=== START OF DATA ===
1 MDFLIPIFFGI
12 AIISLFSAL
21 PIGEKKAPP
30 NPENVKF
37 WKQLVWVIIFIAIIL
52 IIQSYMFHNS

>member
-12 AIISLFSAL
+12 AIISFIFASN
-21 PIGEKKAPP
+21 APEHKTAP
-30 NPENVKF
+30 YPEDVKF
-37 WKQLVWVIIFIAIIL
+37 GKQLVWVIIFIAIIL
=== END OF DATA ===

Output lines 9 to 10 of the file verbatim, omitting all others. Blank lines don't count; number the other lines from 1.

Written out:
+12 AIISFIFASN
-21 PIGEKKAPP